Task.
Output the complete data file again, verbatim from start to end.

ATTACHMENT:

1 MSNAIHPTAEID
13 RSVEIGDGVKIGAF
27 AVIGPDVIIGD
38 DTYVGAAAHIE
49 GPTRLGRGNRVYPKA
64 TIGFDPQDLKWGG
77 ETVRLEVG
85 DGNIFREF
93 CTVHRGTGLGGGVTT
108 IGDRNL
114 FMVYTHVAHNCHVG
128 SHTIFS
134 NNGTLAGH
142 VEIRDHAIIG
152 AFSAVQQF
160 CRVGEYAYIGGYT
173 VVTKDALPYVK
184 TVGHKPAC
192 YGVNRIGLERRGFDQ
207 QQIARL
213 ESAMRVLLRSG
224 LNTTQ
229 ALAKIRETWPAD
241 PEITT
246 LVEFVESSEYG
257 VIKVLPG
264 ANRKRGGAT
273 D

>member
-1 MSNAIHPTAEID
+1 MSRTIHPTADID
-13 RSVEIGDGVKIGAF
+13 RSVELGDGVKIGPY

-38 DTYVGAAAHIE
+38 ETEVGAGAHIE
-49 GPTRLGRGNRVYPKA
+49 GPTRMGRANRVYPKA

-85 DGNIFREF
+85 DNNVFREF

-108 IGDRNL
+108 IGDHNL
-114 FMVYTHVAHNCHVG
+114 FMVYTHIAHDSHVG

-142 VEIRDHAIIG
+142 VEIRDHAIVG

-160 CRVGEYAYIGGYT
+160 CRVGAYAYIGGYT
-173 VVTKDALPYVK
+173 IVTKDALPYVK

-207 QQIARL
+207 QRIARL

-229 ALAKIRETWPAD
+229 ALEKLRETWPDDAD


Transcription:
1 MSNAIHPTAEID
13 RSVEIGDGVKIGAF
27 AVIGPDVIIGD
38 DTYVGAAAHIE
49 GPTRLGRGNRVYPKA
64 TIGFDPQDLKWGG
77 ETVRLEVG
85 DGNIFREF
93 CTVHRGTGLGGGVTT
108 IGDRNL
114 FMVYTHVAHNCHVG
128 SHTIFS
134 NNGTLAGH
142 VEIRDHAIIG
152 AFSAVQQF
160 CRVGEYAYIGGYT
173 VVTKDALPYVK
184 TVGHKPAC
192 YGVNRIGLERRGFDQ
207 QQIARL
213 ESAMRVLLRSG
224 LNTTQ
229 ALAKIRETWPAD
241 PEITT
246 LVEFVESSEYG
257 VIKVLPG
264 ANRKRGGAT
273 D

>member
-1 MSNAIHPTAEID
+1 MSRTIHPTADID
-13 RSVEIGDGVKIGAF
+13 RSVELGDGVKIGPY

-38 DTYVGAAAHIE
+38 ETEVGAGAHIE
-49 GPTRLGRGNRVYPKA
+49 GPTRMGRANRVYPKA

-85 DGNIFREF
+85 DNNVFREF

-108 IGDRNL
+108 IGDHNL
-114 FMVYTHVAHNCHVG
+114 FMVYTHIAHDSHVG

-142 VEIRDHAIIG
+142 VEIRDHAIVG

-160 CRVGEYAYIGGYT
+160 CRVGAYAYIGGYT
-173 VVTKDALPYVK
+173 IVTKDALPYVK

-207 QQIARL
+207 QRIARL

-229 ALAKIRETWPAD
+229 ALEKLRETWPDDAD